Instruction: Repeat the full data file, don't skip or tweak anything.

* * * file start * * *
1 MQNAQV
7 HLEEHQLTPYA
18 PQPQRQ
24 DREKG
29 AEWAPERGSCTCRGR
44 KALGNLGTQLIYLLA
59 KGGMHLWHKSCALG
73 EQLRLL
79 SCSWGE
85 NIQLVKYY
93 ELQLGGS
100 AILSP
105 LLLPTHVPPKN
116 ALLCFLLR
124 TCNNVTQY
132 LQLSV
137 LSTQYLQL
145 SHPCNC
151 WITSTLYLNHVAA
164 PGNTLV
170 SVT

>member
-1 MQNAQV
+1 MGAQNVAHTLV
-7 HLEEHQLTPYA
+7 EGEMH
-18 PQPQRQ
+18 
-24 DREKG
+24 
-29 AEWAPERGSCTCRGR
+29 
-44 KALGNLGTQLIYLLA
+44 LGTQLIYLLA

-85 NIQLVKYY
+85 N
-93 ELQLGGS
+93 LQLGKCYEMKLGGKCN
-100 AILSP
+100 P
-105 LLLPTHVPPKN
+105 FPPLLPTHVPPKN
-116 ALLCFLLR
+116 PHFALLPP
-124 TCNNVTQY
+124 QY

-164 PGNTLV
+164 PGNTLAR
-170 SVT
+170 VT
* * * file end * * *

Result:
1 MQNAQV
7 HLEEHQLTPYA
18 PQPQRQ
24 DREKG
29 AEWAPERGSCTCRGR
44 KALGNLGTQLIYLLA
59 KGGMHLWHKSCALG
73 EQLRLL
79 SCSWGE
85 NIQLVKYY
93 ELQLGGS
100 AILSP
105 LLLPTHVPPKN
116 ALLCFLLR
124 TCNNVTQY
132 LQLSV
137 LSTQYLQL
145 SHPCNC
151 WITSTLYLNHVAA
164 PGNTLV
170 SVT

>member
-1 MQNAQV
+1 MGAQNVAHTLV
-7 HLEEHQLTPYA
+7 EGEMH
-18 PQPQRQ
+18 
-24 DREKG
+24 
-29 AEWAPERGSCTCRGR
+29 
-44 KALGNLGTQLIYLLA
+44 LGTQLIYLLA

-85 NIQLVKYY
+85 N
-93 ELQLGGS
+93 LQLGKCYEMKLGGKCN
-100 AILSP
+100 P
-105 LLLPTHVPPKN
+105 FPPLLPTHVPPKN
-116 ALLCFLLR
+116 PHFALLPP
-124 TCNNVTQY
+124 QY

-164 PGNTLV
+164 PGNTLAR
-170 SVT
+170 VT